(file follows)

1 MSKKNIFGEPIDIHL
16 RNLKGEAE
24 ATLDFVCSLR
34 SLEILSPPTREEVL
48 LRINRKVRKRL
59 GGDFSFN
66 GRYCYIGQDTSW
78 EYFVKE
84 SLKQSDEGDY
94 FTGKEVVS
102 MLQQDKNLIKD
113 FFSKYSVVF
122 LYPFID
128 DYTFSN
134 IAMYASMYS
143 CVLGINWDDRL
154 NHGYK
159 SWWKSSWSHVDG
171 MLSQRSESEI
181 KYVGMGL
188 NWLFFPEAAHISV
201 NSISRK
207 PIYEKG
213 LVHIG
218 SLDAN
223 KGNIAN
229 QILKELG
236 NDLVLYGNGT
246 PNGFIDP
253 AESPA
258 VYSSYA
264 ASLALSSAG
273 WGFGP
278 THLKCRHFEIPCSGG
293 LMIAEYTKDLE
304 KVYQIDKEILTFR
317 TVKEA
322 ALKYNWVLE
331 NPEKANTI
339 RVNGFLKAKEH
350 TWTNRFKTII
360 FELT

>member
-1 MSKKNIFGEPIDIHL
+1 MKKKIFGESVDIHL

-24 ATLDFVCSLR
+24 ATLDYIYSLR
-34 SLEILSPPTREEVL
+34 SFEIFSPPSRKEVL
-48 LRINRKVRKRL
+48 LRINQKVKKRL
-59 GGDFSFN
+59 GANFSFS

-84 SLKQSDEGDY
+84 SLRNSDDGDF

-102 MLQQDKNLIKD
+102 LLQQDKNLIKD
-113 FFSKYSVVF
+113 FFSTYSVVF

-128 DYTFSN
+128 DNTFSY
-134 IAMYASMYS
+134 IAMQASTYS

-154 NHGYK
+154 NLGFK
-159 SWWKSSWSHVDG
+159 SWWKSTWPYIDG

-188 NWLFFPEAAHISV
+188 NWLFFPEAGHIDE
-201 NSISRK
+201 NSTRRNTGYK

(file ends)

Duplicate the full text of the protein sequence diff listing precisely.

1 MSKKNIFGEPIDIHL
16 RNLKGEAE
24 ATLDFVCSLR
34 SLEILSPPTREEVL
48 LRINRKVRKRL
59 GGDFSFN
66 GRYCYIGQDTSW
78 EYFVKE
84 SLKQSDEGDY
94 FTGKEVVS
102 MLQQDKNLIKD
113 FFSKYSVVF
122 LYPFID
128 DYTFSN
134 IAMYASMYS
143 CVLGINWDDRL
154 NHGYK
159 SWWKSSWSHVDG
171 MLSQRSESEI
181 KYVGMGL
188 NWLFFPEAAHISV
201 NSISRK
207 PIYEKG
213 LVHIG
218 SLDAN
223 KGNIAN
229 QILKELG
236 NDLVLYGNGT
246 PNGFIDP
253 AESPA
258 VYSSYA
264 ASLALSSAG
273 WGFGP
278 THLKCRHFEIPCSGG
293 LMIAEYTKDLE
304 KVYQIDKEILTFR
317 TVKEA
322 ALKYNWVLE
331 NPEKANTI
339 RVNGFLKAKEH
350 TWTNRFKTII
360 FELT

>member
-1 MSKKNIFGEPIDIHL
+1 MKKKIFGESVDIHL

-24 ATLDFVCSLR
+24 ATLDYIYSLR
-34 SLEILSPPTREEVL
+34 SFEIFSPPSRKEVL
-48 LRINRKVRKRL
+48 LRINQKVKKRL
-59 GGDFSFN
+59 GANFSFS

-84 SLKQSDEGDY
+84 SLRNSDDGDF

-102 MLQQDKNLIKD
+102 LLQQDKNLIKD
-113 FFSKYSVVF
+113 FFSTYSVVF

-128 DYTFSN
+128 DNTFSY
-134 IAMYASMYS
+134 IAMQASTYS

-154 NHGYK
+154 NLGFK
-159 SWWKSSWSHVDG
+159 SWWKSTWPYIDG

-188 NWLFFPEAAHISV
+188 NWLFFPEAGHIDE
-201 NSISRK
+201 NSTRRNTGYK